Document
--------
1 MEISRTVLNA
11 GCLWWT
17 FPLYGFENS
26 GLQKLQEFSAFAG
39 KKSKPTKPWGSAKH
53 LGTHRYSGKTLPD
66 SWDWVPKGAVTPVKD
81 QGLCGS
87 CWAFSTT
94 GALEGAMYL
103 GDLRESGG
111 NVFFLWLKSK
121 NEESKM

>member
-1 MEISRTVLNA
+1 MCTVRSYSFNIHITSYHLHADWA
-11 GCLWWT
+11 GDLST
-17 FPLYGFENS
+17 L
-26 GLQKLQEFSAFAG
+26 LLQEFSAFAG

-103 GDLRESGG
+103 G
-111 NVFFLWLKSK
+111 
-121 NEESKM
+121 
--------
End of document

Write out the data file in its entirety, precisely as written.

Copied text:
1 MEISRTVLNA
11 GCLWWT
17 FPLYGFENS
26 GLQKLQEFSAFAG
39 KKSKPTKPWGSAKH
53 LGTHRYSGKTLPD
66 SWDWVPKGAVTPVKD
81 QGLCGS
87 CWAFSTT
94 GALEGAMYL
103 GDLRESGG
111 NVFFLWLKSK
121 NEESKM

>member
-1 MEISRTVLNA
+1 MCTVRSYSFNIHITSYHLHADWA
-11 GCLWWT
+11 GDLST
-17 FPLYGFENS
+17 L
-26 GLQKLQEFSAFAG
+26 LLQEFSAFAG

-103 GDLRESGG
+103 G
-111 NVFFLWLKSK
+111 
-121 NEESKM
+121 